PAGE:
Heat Island Effect Can Make Core Of Cities 7 Degrees Hotter: Expert To NDTV

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Mr Muir-Wood said the effects can be mitigated if there is a committed and strong city administration.

New Delhi:

As heat waves increase in India with the rise in global warming, cities are particularly vulnerable because temperatures at the heart of the urban jungles can be as many as seven degrees higher than the areas surrounding them, a leading expert has said.

Speaking exclusively to NDTV on Thursday, Robert Muir-Wood, Chief Research Officer at Moody’s RMS – a risk management company – attributed this rise to a phenomenon called the urban heat island effect which, he said, is not only detrimental to productivity but can also cause illness. 

Heat deaths have risen in India in the past decade and, while all metropolises are vulnerable to the heat island effect, the problem is more acute in India, where cities like Mumbai, Delhi, Chennai and Kolkata have a very high population density. Vanishing greenery in the cities has exacerbated the problem, which is likely to get worse as almost 60% of the global population will be living in urban centres in the next 20 years.

The good news, however, is that steps can be taken to mitigate the heating effect, said Mr Muir-Wood, adding that what’s needed is a strong city administration that is committed to addressing the problem.

Health Dangers

Listing the main causes of the heat island effect, Mr Muir-Wood said, “So there are three drivers, the first reason is that the surfaces of the buildings, the surfaces of the roads absorb a lot of heat. They tend to be dark materials. They may be glass and concrete, but they absorb a lot of heat. The second reason is that there are lower wind speeds inside a metropolitan area where you have a lot of big buildings. The bigger the buildings, the more they are slowing down the wind.”

“The third factor is that there will be a lot of air conditioning plants and other machinery, and cars in the middle of the city, and they are all producing heat too. Depending on how concentrated the population of buildings is, it can drive up the temperatures by five, six or seven degrees centigrade in the heart of the city,” he added.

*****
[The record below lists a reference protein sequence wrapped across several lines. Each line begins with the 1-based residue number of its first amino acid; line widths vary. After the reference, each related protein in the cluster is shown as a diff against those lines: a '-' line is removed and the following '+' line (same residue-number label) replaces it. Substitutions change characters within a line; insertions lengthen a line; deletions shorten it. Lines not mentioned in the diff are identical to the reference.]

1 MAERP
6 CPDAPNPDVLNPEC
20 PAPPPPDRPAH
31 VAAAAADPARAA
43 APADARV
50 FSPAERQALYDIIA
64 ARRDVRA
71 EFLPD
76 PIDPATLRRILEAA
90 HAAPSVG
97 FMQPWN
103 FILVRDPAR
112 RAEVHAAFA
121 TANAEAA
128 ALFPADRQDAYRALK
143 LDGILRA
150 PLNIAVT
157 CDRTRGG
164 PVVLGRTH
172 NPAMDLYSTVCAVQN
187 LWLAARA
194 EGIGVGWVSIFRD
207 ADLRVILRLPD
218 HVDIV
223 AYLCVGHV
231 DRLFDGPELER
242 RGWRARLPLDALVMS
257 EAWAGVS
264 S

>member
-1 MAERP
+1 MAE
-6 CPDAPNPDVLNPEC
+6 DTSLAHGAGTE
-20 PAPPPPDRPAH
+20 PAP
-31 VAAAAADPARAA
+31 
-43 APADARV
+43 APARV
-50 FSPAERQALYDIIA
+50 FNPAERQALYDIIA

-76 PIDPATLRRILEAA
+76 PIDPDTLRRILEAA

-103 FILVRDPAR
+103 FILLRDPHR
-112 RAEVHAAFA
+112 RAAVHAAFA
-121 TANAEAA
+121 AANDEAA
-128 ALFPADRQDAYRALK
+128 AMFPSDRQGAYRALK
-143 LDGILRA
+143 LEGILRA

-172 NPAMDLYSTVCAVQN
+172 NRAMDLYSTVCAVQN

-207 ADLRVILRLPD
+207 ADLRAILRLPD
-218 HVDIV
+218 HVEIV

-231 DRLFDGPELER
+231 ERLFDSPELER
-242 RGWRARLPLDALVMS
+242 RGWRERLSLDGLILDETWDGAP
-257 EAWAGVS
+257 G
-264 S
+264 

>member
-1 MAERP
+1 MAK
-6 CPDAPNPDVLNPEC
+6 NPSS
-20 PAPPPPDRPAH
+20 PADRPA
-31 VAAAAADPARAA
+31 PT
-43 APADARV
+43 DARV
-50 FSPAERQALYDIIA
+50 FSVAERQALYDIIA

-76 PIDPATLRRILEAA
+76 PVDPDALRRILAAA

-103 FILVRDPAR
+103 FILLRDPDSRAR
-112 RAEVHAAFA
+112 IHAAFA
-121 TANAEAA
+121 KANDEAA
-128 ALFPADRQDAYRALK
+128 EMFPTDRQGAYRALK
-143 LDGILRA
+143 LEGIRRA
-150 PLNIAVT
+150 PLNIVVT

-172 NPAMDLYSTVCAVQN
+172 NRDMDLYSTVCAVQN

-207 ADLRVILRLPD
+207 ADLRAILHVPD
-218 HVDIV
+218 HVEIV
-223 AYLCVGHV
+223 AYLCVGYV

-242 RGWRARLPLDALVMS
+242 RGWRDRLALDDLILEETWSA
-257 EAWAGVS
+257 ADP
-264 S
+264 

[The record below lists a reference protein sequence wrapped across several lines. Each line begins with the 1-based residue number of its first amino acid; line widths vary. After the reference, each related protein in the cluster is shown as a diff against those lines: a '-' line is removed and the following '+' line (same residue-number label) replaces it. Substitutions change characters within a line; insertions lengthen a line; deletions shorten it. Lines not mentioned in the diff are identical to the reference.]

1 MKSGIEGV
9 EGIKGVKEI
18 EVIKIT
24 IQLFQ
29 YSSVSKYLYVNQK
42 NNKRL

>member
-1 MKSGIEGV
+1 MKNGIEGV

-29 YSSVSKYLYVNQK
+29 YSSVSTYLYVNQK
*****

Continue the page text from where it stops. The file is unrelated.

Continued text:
Pointing out that the difference is the highest in the late afternoons, the research officer said the temperatures in the heart of the city can be dangerous to health and also reduce productivity. 

“It is dangerous, in particular, if you don’t have the benefit of air conditioning, (like in) a factory or a building site. In India, the heat wave period may start in March and run through to August. We know that heat waves are getting more intense. They are lasting longer. They are coming earlier. And we know the temperatures are reaching the levels at which they can be dangerous to health,” he warned. 

Mr Muir-Wood said the wet bulb temperature, which also takes humidity into consideration, can be dangerous if it gets close to the natural temperature of a human being. 

‘Not That Expensive to Act’

To a question on how the urban heat island effect can be mitigated, particularly in the developing world, and the kind of investment doing so would require, the research officer said, “I don’t think it is so very expensive to take action to get on top of the problem. Some cities are much better than others. Cities which have a lot of green space within them, including parks and trees, have lower temperatures. I think in Mumbai, there are actions being taken currently, there are attempts to open up lakes. I think there’s talk about converting the racecourse into a park and into a forest, even. “

The trouble, Mr Muir-Wood said, is that a lot more money can be made by making a building on a piece of land than planting trees on it. And this, he said, is where a strong city administration can step in to ensure that action is being taken to bring down temperatures for everyone. 

“We do know what to do. It is not that expensive, but it requires a quite strong city government,” he said. 

‘It Will Be Impossible To Work Outside’

Asked how realistic it is to reduce the heating of cities when urbanisation is going to go up, Mr Muir-Wood said, “It is not only possible, it is really important. Because temperatures are rising and we can measure those increases already. We know already there is evidence of an increase in heat deaths over the past decade compared to the decade before. So this is important, important stuff.”

“There are actions that can be taken and those actions are really important. And they simply require strong planning and organisation in cities. If you take no action, the centre of the city will get hotter and hotter. It will become impossible to work outside through the middle of the day because the temperatures will be dangerously high. We use our risk modelling to look out into the future. We do that in order to provide the information that people need to take action today to prevent the worst, the most dangerous, increases of temperature actually happening,” he added.

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